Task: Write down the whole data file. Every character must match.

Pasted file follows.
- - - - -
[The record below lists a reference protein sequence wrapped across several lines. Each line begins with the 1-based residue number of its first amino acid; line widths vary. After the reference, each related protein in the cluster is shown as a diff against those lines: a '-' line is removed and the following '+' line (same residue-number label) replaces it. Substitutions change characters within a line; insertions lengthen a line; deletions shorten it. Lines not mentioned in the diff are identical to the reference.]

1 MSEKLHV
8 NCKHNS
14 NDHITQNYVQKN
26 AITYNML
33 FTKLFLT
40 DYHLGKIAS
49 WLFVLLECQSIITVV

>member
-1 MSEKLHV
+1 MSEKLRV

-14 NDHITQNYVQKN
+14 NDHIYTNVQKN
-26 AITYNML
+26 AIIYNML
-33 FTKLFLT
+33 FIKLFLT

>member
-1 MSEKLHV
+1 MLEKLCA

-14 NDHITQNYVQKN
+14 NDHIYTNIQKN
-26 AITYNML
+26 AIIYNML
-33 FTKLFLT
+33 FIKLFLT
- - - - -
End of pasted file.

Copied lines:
[The record below lists a reference protein sequence wrapped across several lines. Each line begins with the 1-based residue number of its first amino acid; line widths vary. After the reference, each related protein in the cluster is shown as a diff against those lines: a '-' line is removed and the following '+' line (same residue-number label) replaces it. Substitutions change characters within a line; insertions lengthen a line; deletions shorten it. Lines not mentioned in the diff are identical to the reference.]

1 MSEKLHV
8 NCKHNS
14 NDHITQNYVQKN
26 AITYNML
33 FTKLFLT
40 DYHLGKIAS
49 WLFVLLECQSIITVV

>member
-1 MSEKLHV
+1 MSEKLRV

-14 NDHITQNYVQKN
+14 NDHIYTNVQKN
-26 AITYNML
+26 AIIYNML
-33 FTKLFLT
+33 FIKLFLT

>member
-1 MSEKLHV
+1 MLEKLCA

-14 NDHITQNYVQKN
+14 NDHIYTNIQKN
-26 AITYNML
+26 AIIYNML
-33 FTKLFLT
+33 FIKLFLT